Trends in the detection of aquatic non-indigenous species across global marine, estuarine and freshwater ecosystems: a 50-year perspective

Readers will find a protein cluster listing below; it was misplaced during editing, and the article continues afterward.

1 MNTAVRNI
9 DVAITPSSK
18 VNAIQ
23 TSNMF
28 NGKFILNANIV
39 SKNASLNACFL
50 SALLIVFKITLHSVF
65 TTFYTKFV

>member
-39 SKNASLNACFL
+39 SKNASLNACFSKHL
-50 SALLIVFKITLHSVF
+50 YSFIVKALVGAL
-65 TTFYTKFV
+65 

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Aim The introduction of aquatic non-indigenous species (ANS) has become a major driver for global changes in species biogeography. We examined spatial patterns and temporal trends of ANS detections since 1965 to inform conservation policy and management. Location Global. Methods We assembled an extensive dataset of first records of detection of ANS (1965–2015) across 49 aquatic ecosystems, including the (a) year of first collection, (b) population status and (c) potential pathway(s) of introduction. Data were analysed at global and regional levels to assess patterns of detection rate, richness and transport pathways. Results An annual mean of 43 (±16 SD) primary detections of ANS occurred—one new detection every 8.4 days for 50 years. The global rate of detections was relatively stable during 1965–1995, but increased rapidly after this time, peaking at roughly 66 primary detections per year during 2005–2010 and then declining marginally. Detection rates were variable within and across regions through time. Arthropods, molluscs and fishes were the most frequently reported ANS. Most ANS were likely introduced as stowaways in ships’ ballast water or biofouling, although direct evidence is typically absent. Main conclusions This synthesis highlights the magnitude of recent ANS detections, yet almost certainly represents an underestimate as many ANS go unreported due to limited search effort and diminishing taxonomic expertise. Temporal rates of detection are also confounded by reporting lags, likely contributing to the lower detection rate observed in recent years. There is a critical need to implement standardized, repeated methods across regions and taxa to improve the quality of global-scale comparisons and sustain core measures over longer time-scales. It will be fundamental to fill in knowledge gaps given that invasion data representing broad regions of the world's oceans are not yet readily available and to maintain knowledge pipelines for adaptive management.